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An environmental activist group said lawmakers in Congress last year cast more votes that threaten the environment than in 25 years of the group's scorekeeping.

"They have underestimated citizens' unwavering support for strengthening - not weakening - laws that protect our air, our water and our health, " said Deb Callahan, president of the League of Conservation Voters. Since Republicans took control of Congress in January 1995, they and some conservative Democrats have pushed measures to lift or ease federal regulations. Republican leaders say federal environmental regulations are too burdensome on U.S. industry and need overhauling.The league checked how lawmakers voted on 12 key issues in the House and 14 in the Senate, ranging from logging, to clean water, to scaling back the Environmental Protection Agency's enforcement powers.

About 25 percent of Congress - 111 lawmakers in the House and 24 senators - voted against the league's positions each time. Except for one House Democrat, these lawmakers are Republicans.

Many of the environmental votes on the league's list were debated as "riders" - policy provisions tucked into spending bills that Congress must pass each year.

Among these were measures to eliminate EPA's role in protecting wetlands, to exempt oil refineries from air toxic standards, to prohibit EPA from regulating arsenic, radon and sulfates in drinking water and to block enforcement of clean air provisions.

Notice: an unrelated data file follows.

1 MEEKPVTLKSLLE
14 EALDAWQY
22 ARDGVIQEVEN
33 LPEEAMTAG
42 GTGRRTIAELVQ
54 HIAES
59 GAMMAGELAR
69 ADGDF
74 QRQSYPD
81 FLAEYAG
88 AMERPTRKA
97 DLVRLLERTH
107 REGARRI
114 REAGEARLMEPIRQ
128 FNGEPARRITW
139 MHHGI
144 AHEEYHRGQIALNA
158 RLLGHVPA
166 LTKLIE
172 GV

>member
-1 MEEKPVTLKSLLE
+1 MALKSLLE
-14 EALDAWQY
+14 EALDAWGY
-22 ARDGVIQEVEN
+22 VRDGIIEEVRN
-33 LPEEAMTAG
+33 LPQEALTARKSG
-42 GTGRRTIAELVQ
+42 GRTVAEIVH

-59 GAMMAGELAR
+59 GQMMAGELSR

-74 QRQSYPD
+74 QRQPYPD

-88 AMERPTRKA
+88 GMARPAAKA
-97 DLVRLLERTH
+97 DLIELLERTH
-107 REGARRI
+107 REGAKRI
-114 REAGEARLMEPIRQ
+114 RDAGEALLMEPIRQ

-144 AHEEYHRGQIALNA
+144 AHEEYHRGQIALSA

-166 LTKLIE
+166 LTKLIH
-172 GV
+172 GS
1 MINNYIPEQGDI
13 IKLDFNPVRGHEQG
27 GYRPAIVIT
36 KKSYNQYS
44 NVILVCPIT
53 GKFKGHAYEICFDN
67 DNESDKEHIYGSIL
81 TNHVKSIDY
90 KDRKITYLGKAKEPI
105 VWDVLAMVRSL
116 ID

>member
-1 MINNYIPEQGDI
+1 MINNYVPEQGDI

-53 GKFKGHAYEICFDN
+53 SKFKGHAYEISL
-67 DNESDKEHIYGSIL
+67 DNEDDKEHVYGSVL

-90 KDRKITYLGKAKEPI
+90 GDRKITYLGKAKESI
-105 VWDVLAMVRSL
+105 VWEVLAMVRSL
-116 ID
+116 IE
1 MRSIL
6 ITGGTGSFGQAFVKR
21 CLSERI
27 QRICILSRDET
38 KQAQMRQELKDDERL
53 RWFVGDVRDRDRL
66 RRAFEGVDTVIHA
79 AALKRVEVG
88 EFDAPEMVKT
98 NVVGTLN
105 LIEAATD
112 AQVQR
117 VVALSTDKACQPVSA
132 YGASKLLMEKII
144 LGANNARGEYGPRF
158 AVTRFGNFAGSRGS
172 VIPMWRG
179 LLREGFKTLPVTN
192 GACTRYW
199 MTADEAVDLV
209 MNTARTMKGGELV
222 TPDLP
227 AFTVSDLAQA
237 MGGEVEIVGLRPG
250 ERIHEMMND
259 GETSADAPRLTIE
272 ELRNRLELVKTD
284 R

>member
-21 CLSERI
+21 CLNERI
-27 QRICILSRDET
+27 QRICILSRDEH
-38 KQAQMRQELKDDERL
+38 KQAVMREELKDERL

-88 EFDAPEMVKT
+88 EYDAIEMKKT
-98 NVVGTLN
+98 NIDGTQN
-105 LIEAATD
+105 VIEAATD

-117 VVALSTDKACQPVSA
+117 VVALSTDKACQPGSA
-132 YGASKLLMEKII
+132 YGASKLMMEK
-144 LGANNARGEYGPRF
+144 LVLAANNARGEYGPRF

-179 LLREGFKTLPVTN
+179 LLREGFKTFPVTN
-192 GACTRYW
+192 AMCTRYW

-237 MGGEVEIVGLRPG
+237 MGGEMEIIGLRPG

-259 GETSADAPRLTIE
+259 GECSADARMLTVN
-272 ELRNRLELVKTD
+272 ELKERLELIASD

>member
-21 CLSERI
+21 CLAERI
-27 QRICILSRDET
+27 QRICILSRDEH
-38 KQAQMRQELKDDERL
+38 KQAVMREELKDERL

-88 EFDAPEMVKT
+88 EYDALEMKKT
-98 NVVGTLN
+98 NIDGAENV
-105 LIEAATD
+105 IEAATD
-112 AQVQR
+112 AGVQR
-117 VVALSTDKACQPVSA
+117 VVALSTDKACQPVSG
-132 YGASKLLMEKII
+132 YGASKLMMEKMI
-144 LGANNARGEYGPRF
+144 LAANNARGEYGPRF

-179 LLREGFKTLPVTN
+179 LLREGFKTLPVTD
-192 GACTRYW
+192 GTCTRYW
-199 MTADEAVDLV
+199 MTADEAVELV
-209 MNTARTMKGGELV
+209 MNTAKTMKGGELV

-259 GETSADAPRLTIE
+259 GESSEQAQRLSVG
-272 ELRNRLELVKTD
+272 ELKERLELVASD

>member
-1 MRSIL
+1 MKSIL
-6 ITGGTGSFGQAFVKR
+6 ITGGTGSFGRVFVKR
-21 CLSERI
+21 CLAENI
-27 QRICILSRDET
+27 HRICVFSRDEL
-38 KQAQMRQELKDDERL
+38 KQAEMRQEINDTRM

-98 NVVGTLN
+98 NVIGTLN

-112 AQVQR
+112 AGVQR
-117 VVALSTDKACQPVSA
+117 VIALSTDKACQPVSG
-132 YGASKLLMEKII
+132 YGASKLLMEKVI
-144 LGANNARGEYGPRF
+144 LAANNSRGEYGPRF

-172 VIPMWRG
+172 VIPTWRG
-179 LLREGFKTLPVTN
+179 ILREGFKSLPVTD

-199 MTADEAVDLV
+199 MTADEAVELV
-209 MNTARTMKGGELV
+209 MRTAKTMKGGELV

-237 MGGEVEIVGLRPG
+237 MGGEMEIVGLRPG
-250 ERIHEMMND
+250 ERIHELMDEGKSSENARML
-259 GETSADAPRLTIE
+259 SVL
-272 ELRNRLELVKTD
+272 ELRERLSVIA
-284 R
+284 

Congressional leaders put 17 environment-related provisions in the regular annual spending bill for the Veterans Administration, the Department of Housing and Urban Development, the EPA and other agencies. President Clinton vetoed the bill last December.

The league's use of those votes to rank lawmakers is unfair, said the legislative director for Rep. Ralph Hall of Texas, the lone Democrat to score zero with the league.

"He is on the Commerce Committee that produces environmental legislation such as the Superfund and the Safe Drinking Water Act," said the aide, Grace Warren. "He has supported those pieces of legislation."

Hall's congressional district houses several light manufacturing companies, among them Johnson & Johnson and Kraft General Foods Inc.

Republican Rep. Sherwood Boehlert of New York, whom the league ranked as highly friendly to the environment with a score of 92, said the "riders were a very important and key vote to protecting the environment."

Boehlert, along with Ohio Democratic Rep. Louis Stokes, introduced an amendment to eliminate the controversial environment-related provisions in the VA-HUD spending bill. Their effort failed last year.

Republican leaders say they'll continue to push for major changes in the country's environmental laws, including the clean water act, endangered species laws and the superfund hazardous waste laws.